The UK Network for Mindfulness-Based Teacher Training Organisations sets out the requirements for teachers, trainers and supervisors to adhere to the ethical framework appropriate to their professional background and working context. For those who belong to regulatory professional bodies, this will mean working in accordance with the Safeguarding Policy of this organisation (e.g., for psychotherapists who are members of UKCP this will be https://www.psychotherapy.org.uk/wp-content/uploads/2018/07/UKCP-Safeguarding-guidelines-2018-5.pdf)  For those who teach in community settings and who aren’t members of a regulatory body, the process for taking action in relation to Safeguarding concerns may seem less clear. We’re hopeful that raising awareness of Safeguarding in mindfulness-based teaching will help both teachers and supervisors in these sorts of settings to know how to raise and report concerns appropriately. The UK Network of Mindfulness-Based Teacher Training Organisations has recently produced a Code of Conduct that includes a section on managing risk https://www.ukmindfulnessnetwork.co.uk/wp-content/uploads/2017/04/UK-Network-Code-of-Conduct-V1-March-2019.pdf.

Whilst we’ve been developing our Policy and Procedures in line with the requirements of the Charity Commission, the Mindfulness Network sees Safeguarding as something that is deeply rooted in Good Practice and the ethical principles at the heart of mindfulness-based approaches.  The introduction of our new processes for Raising and Reporting Concerns has led to some deep reflecting on themes of empowerment, the importance of respecting other people’s life choices and questions about policing people. By raising awareness amongst our supervisors, teachers and trainers, the Mindfulness Network has been keen to highlight the role of Safeguarding in preventing harm from occurring. In many situations, raising awareness of the signs and symptoms of harm, abuse and neglect can lead to additional support and resources being made available to those who may be at risk.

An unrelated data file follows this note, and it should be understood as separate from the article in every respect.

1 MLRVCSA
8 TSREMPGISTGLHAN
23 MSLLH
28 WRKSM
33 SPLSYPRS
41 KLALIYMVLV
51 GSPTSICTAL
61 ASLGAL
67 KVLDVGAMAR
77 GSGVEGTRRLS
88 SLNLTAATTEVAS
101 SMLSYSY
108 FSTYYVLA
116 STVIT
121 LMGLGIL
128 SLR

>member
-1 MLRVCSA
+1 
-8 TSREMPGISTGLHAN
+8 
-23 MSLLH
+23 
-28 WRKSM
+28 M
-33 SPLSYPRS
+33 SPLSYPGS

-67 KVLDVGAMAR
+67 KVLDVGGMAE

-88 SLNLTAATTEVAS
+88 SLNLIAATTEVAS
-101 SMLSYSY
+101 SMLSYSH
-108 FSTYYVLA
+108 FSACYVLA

We’ve also been asking our teachers, trainers and supervisors to share examples of situations where they’ve come across Safeguarding issues and some of their experiences are included below.  Perhaps you might like to consider if there is something to be concerned about in each example. remembering the Duty of Care, you can then reflect on what action, if any, you might take as a result:

“I was teaching an evening course for the general public in my local community centre.  I nipped to the loo before starting the session and I overheard a 16-year old girl telling a friend that her older brother was going to kill her, because she’d been seen kissing a boy in the street – she was very distressed…”